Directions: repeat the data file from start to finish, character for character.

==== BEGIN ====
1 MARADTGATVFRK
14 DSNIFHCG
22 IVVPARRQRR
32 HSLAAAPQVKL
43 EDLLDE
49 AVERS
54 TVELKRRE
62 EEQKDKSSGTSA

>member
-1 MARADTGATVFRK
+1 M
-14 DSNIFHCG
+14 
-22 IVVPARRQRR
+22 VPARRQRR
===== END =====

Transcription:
1 MARADTGATVFRK
14 DSNIFHCG
22 IVVPARRQRR
32 HSLAAAPQVKL
43 EDLLDE
49 AVERS
54 TVELKRRE
62 EEQKDKSSGTSA

>member
-1 MARADTGATVFRK
+1 M
-14 DSNIFHCG
+14 
-22 IVVPARRQRR
+22 VPARRQRR